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A small bowl of the Tainan danzai noodles, 擔仔麵。

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Tainan’s famous pork rice tamale, 肉粽。I would like to say that this is the best pork rice tamale in Taiwan.  I grew up with this delicacy in Kaohsiung. My second aunt from my mother’s side would make them by hand for 端午節, for the celebration of the famous poet, 屈原。 This is the same holiday where we do dragon boat racing. This is so authentically Southern Taiwanese and brought back so many memories. Can you tell that I am Southern Taiwanese?  To my regret, all the Asian grocery stores in NY do not make them as delicious as this!

 

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Oh my my my! This is mullet’s roes, grilled and served with daikon and green scallion.  This is one of my most favorite foods in the world.  The mullet’s roes are usually in season during the Chinese New Years.  Chinese New Year celebrations are on par to those for Christmas. For New Year’s Eve, my family would grill some of the roes and I would binge on them.  It was one of my happiest memories of Taiwan.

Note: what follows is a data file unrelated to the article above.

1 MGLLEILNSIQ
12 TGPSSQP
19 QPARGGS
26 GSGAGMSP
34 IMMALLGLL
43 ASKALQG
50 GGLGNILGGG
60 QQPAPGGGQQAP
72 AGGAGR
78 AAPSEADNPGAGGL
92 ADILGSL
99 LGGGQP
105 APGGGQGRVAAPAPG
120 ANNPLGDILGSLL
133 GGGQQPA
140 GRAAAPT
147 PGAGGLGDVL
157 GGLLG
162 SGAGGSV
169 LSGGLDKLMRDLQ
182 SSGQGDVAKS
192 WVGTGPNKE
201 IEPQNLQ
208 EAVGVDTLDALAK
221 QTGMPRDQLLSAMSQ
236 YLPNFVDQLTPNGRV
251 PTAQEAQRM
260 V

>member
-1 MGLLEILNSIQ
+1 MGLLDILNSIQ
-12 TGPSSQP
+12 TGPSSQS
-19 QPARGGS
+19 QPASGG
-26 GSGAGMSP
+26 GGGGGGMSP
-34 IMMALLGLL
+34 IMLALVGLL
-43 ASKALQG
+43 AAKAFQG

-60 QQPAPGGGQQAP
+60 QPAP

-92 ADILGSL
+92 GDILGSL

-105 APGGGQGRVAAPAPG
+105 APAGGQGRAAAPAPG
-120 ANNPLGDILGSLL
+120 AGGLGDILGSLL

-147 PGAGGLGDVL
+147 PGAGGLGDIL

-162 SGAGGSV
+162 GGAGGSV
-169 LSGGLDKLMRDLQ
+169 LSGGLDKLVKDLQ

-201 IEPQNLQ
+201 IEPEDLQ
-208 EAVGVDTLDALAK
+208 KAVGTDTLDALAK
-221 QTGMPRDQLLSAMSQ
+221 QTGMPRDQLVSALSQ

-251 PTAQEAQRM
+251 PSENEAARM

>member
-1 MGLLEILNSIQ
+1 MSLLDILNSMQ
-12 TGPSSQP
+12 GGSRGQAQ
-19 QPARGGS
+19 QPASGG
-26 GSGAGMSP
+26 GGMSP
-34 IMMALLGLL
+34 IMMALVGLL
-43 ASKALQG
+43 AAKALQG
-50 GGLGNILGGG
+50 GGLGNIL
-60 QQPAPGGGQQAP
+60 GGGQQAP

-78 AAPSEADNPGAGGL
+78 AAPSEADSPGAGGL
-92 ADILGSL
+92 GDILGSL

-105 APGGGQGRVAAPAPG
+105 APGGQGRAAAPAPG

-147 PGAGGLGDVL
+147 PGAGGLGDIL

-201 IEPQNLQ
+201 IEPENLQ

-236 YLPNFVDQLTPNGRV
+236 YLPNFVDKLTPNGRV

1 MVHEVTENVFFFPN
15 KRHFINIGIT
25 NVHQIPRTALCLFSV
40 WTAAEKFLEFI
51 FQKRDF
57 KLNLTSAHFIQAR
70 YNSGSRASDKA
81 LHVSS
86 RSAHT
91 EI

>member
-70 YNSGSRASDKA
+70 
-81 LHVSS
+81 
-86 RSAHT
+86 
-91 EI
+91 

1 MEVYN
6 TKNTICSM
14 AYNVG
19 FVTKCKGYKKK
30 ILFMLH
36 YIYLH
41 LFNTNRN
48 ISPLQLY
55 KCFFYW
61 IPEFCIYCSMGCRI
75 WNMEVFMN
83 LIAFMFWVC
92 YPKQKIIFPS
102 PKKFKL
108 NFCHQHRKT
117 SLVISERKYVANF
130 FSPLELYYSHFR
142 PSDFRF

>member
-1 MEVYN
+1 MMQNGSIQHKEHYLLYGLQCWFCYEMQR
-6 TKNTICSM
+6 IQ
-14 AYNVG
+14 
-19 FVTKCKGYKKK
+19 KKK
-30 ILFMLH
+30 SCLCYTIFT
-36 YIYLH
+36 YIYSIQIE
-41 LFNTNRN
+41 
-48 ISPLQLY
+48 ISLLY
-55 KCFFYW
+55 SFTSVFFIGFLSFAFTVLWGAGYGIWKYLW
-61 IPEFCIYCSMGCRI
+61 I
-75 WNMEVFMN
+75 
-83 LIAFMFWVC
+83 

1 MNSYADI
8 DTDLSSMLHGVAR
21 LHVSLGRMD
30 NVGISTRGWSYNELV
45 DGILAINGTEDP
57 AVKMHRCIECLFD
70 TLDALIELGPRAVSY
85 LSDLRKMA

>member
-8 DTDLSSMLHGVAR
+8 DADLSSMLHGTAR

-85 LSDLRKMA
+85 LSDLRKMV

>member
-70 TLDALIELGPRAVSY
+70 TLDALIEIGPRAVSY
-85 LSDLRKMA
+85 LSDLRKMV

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This is how you put it together and eat it in one bite.  This is something I dream about… That connection made long ago is still there! This was extremely satisfying!

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Milkfish’s belly, pan-fried.  It was good but not my cup of tea.

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Believe it or not, for a girl who does not like alcohol, I finally found my vice. This is good beer.  Beer with Taiwanese oranges. But I guess this is a sissy drink with only 2.8% alcohol content and 5.5% juice.

This experience brought back some happy childhood memories and satisfied a part of me that I have forgotten.  What great eating!  I highly recommend it.  The restaurant is

Du Xiao Yue (度小月), Taipei, Taiwan

Address: No. 12號, Alley 8, Lane 216, Section 4, Zhōngxiào East Rd, Daan District, Taipei City, Taiwan 106

Bon appétit!

Having Pho in Taipei – Where Supply Meets Demand